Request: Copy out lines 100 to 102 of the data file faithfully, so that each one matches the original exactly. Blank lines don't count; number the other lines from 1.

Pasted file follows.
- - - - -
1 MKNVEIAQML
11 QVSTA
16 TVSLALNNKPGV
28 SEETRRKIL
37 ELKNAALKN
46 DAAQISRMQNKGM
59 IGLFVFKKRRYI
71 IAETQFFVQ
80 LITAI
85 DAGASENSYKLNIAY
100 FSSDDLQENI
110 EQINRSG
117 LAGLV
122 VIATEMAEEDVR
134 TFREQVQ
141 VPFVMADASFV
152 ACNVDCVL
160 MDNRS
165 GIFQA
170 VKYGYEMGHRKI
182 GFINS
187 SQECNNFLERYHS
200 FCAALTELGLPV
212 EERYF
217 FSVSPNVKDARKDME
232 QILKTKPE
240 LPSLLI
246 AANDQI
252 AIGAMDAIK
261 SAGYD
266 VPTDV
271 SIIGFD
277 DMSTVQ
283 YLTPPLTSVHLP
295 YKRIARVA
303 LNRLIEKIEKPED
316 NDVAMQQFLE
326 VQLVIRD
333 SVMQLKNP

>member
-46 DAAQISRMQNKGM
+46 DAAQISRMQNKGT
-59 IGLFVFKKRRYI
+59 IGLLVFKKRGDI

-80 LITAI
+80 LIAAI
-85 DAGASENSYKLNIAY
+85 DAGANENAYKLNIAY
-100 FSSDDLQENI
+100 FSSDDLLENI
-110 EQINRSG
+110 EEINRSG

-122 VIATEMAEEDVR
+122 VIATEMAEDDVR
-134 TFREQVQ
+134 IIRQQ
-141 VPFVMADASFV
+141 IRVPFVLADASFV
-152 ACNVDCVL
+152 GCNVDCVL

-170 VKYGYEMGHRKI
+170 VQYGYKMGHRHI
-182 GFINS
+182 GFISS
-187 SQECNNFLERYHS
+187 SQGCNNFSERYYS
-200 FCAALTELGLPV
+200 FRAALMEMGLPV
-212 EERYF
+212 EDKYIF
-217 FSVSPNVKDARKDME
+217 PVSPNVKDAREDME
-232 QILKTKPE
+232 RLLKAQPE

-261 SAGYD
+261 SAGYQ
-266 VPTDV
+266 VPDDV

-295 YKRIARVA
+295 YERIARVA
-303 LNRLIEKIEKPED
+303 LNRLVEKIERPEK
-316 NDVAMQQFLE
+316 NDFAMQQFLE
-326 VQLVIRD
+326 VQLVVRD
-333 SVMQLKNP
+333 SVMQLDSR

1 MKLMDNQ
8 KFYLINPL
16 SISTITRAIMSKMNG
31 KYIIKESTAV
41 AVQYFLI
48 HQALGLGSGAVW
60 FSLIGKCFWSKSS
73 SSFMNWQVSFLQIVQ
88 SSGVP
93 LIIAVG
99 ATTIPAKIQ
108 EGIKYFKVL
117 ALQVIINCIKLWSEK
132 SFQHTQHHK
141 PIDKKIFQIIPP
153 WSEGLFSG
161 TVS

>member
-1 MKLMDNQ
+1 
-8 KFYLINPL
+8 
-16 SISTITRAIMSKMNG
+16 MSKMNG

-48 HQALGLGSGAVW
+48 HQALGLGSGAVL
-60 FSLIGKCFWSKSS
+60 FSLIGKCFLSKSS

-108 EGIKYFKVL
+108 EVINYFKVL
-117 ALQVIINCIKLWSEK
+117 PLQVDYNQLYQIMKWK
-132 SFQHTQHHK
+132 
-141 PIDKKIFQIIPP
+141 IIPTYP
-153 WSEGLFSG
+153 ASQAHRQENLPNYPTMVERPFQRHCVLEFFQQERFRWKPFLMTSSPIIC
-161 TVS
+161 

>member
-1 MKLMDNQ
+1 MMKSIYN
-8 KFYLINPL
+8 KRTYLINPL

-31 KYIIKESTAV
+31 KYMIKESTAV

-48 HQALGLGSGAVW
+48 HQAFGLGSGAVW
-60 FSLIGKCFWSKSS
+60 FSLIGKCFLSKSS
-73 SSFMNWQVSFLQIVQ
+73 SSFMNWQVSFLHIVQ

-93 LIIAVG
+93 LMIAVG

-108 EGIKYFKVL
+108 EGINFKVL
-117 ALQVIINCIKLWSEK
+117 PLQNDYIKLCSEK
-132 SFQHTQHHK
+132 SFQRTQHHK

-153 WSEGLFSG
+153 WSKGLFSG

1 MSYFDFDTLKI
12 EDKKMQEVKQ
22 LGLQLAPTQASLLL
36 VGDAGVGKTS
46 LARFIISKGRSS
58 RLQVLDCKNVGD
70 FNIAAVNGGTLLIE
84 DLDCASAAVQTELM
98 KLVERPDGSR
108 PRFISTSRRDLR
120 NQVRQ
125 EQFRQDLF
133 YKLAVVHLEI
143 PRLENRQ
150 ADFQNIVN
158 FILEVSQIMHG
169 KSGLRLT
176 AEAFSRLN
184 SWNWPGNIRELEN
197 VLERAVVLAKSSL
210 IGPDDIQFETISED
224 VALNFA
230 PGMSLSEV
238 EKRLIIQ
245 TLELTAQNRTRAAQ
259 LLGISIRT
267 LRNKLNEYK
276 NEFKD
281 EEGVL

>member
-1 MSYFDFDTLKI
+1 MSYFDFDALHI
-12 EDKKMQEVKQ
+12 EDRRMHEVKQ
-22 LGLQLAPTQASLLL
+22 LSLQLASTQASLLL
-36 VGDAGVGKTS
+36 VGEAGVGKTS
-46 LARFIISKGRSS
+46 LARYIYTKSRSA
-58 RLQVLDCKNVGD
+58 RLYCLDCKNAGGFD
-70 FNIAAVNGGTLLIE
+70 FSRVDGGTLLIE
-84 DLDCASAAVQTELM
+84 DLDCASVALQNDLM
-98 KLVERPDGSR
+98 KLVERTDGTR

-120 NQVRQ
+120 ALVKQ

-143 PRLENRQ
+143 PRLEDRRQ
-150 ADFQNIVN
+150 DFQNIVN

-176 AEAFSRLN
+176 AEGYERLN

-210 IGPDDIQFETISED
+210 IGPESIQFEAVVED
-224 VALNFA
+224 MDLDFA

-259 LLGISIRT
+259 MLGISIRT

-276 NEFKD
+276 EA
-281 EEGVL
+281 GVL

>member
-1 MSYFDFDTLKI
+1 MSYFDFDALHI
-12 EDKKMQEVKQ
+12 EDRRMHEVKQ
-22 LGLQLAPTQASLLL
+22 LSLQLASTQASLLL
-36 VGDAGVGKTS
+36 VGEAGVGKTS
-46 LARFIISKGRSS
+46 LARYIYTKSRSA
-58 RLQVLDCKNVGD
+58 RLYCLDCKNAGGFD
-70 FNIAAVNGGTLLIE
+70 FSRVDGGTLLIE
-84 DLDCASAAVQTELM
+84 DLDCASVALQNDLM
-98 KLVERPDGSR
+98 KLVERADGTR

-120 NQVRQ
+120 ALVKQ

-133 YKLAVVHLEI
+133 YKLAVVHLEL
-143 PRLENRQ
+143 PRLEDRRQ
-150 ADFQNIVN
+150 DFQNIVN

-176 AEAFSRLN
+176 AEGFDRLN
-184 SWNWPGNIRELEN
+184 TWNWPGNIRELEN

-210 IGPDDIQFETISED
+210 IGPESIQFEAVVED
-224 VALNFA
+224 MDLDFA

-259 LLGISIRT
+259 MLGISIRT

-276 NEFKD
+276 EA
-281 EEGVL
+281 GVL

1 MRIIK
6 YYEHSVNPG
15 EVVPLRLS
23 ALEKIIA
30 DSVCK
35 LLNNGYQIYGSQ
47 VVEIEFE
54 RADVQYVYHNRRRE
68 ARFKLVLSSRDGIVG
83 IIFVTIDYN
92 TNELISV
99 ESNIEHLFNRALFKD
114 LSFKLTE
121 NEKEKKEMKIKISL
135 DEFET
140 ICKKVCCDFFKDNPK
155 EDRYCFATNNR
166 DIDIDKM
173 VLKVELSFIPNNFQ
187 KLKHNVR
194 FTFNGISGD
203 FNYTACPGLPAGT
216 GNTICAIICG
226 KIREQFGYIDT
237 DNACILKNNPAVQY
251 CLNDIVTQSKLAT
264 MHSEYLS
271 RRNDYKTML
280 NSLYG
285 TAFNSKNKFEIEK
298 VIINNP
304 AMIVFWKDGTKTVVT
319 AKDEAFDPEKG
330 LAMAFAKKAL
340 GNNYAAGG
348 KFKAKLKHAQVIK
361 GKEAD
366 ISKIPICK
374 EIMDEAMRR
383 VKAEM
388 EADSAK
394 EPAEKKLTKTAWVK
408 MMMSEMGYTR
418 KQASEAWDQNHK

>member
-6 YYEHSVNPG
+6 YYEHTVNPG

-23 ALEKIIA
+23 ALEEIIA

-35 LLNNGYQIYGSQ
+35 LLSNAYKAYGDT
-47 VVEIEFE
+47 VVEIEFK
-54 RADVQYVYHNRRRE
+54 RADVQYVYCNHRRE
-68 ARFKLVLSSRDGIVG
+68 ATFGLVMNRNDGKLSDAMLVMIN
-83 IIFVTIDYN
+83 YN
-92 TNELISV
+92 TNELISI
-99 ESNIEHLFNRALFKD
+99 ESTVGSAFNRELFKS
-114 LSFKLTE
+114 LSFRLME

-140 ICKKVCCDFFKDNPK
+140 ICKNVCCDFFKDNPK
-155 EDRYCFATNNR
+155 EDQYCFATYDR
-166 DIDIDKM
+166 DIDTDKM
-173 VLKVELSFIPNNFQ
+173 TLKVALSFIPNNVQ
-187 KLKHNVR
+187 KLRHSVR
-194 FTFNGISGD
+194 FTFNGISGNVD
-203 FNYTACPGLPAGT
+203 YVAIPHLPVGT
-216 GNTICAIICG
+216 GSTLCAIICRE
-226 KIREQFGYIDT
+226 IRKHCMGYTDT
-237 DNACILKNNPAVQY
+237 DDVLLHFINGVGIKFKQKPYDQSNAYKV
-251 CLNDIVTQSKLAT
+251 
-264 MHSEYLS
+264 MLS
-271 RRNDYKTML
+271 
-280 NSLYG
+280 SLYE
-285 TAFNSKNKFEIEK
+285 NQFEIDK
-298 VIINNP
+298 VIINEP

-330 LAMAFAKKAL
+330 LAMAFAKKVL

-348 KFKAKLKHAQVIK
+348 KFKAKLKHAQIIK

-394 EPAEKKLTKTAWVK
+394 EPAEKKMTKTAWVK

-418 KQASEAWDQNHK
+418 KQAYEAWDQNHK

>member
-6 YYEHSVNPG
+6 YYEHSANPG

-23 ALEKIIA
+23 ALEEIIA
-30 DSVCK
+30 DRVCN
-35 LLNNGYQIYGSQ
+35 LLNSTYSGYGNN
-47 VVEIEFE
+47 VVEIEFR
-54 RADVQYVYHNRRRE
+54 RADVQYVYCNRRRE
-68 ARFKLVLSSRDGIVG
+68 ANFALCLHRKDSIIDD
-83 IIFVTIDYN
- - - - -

108 EGIKYFKVL
117 ALQVIINCIKLWSEK
132 SFQHTQHHK